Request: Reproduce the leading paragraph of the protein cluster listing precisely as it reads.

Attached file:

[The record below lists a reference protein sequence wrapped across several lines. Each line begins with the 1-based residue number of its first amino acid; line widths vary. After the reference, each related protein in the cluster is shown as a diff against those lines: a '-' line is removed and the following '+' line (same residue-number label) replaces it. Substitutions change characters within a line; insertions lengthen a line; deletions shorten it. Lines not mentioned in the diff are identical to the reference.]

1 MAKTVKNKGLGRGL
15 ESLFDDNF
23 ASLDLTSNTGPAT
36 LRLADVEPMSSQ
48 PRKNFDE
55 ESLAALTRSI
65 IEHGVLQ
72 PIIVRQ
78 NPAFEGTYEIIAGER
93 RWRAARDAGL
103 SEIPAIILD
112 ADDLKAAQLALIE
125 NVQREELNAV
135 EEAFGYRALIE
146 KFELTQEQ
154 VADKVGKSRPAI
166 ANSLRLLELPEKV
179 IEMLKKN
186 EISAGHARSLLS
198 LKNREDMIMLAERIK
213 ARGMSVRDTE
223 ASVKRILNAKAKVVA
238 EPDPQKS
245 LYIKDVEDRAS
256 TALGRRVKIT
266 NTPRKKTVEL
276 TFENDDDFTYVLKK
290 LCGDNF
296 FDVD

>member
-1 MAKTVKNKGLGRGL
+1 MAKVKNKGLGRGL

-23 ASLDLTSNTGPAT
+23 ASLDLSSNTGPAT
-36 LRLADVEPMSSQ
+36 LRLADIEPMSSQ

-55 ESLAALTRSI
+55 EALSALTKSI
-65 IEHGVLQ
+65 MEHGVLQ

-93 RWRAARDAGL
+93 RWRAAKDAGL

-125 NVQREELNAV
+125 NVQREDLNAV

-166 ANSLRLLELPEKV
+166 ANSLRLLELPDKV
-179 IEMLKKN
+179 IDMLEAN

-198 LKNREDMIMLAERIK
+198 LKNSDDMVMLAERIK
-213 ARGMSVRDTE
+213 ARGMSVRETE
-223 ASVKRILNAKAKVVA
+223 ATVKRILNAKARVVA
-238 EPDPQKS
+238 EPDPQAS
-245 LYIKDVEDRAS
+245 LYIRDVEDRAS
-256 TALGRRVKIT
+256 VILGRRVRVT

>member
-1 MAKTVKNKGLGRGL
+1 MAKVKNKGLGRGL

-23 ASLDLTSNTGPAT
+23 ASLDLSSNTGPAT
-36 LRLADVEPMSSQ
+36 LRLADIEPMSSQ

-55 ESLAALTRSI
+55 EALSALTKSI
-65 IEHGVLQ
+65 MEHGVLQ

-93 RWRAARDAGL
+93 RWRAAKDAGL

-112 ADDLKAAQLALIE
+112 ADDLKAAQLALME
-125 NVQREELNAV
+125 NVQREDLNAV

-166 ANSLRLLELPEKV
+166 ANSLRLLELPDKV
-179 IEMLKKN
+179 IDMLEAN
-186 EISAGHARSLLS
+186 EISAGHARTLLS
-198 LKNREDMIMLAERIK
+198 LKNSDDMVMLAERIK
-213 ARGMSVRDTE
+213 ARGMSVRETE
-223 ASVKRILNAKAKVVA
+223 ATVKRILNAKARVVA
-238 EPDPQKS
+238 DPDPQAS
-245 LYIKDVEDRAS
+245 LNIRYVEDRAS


[The record below lists a reference protein sequence wrapped across several lines. Each line begins with the 1-based residue number of its first amino acid; line widths vary. After the reference, each related protein in the cluster is shown as a diff against those lines: a '-' line is removed and the following '+' line (same residue-number label) replaces it. Substitutions change characters within a line; insertions lengthen a line; deletions shorten it. Lines not mentioned in the diff are identical to the reference.]